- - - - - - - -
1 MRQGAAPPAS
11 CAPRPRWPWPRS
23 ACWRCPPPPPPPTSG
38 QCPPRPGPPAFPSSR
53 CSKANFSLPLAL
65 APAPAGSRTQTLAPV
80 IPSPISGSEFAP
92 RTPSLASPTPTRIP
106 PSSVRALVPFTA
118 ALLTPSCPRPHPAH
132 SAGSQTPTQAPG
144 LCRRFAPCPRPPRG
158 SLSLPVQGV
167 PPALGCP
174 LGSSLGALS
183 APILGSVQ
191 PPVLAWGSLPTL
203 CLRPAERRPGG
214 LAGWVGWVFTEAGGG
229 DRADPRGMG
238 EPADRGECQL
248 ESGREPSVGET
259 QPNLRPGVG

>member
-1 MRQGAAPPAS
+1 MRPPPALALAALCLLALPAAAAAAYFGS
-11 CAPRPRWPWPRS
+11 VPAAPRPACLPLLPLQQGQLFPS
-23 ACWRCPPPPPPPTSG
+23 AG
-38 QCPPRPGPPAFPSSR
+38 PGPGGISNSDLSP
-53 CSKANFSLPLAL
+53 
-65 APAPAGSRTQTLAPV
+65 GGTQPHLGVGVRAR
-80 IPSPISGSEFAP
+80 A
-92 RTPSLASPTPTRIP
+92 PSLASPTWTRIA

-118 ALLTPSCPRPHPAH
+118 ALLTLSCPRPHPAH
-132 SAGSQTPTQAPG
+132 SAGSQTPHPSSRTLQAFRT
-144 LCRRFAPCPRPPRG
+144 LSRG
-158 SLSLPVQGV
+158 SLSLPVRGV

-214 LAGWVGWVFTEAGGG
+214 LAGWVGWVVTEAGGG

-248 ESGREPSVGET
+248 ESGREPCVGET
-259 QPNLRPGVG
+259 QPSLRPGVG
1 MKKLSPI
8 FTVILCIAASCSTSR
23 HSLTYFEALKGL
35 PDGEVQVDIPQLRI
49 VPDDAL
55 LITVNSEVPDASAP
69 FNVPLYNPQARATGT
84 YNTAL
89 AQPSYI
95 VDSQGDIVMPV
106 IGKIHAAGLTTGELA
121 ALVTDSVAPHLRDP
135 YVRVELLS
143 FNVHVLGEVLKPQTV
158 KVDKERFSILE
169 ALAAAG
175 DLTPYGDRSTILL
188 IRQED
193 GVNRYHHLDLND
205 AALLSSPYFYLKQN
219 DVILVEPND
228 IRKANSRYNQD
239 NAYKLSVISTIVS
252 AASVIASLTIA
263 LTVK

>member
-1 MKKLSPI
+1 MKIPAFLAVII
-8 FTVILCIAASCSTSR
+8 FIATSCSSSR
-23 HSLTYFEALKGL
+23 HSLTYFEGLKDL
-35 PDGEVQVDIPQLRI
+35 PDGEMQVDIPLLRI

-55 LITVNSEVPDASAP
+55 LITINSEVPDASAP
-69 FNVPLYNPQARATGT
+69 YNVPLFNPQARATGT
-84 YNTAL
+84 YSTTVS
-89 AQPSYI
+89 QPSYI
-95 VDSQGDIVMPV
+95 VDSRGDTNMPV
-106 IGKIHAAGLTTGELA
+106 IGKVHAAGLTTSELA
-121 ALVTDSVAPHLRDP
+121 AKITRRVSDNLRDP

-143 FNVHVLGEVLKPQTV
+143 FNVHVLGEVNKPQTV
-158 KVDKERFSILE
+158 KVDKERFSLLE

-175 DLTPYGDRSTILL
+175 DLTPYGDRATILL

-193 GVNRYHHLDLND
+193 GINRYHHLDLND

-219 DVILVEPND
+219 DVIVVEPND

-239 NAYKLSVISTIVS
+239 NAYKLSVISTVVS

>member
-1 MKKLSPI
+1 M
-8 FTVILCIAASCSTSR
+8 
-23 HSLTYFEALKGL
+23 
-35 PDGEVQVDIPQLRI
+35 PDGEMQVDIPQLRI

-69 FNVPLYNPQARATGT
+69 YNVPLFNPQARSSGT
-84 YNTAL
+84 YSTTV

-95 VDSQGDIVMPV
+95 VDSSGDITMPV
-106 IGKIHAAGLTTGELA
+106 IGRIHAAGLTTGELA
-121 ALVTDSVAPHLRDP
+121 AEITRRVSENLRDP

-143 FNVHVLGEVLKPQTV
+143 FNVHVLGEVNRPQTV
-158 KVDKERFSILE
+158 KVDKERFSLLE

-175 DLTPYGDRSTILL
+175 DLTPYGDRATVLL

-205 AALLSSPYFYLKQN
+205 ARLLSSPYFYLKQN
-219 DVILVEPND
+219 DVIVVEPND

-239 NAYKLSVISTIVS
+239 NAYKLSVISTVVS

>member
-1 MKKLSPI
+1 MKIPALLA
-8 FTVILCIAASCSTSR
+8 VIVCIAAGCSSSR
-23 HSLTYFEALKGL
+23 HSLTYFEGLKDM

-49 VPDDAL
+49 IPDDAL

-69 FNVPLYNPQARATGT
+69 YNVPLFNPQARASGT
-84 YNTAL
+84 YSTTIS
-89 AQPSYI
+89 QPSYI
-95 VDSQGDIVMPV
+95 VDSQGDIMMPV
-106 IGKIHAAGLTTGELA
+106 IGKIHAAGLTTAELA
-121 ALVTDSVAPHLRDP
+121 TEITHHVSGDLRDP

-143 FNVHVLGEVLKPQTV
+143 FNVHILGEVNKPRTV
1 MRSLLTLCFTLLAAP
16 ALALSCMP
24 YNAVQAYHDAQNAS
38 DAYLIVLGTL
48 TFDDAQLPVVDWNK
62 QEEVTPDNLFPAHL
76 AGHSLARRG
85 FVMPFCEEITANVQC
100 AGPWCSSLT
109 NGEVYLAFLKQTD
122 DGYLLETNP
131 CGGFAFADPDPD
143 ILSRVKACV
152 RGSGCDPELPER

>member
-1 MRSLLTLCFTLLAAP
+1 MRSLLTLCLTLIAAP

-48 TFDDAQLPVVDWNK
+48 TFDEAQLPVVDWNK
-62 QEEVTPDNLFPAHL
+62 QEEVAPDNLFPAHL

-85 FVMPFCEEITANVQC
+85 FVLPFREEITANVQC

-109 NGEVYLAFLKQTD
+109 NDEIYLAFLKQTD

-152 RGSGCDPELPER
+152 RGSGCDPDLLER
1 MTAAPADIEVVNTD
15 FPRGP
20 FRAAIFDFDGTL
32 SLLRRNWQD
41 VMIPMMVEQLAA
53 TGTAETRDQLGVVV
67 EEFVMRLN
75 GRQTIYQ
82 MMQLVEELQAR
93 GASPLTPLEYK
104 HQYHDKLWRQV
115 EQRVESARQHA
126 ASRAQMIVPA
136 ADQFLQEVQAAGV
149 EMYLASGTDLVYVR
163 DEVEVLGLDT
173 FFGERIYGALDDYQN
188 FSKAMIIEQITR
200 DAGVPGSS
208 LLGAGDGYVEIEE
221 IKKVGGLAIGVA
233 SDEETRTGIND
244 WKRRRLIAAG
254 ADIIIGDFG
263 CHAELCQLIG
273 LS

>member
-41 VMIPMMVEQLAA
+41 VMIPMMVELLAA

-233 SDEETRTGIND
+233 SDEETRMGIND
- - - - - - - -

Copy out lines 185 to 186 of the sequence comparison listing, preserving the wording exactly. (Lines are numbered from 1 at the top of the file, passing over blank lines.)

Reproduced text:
+1 MRSLLTLCLTLIAAP

-48 TFDDAQLPVVDWNK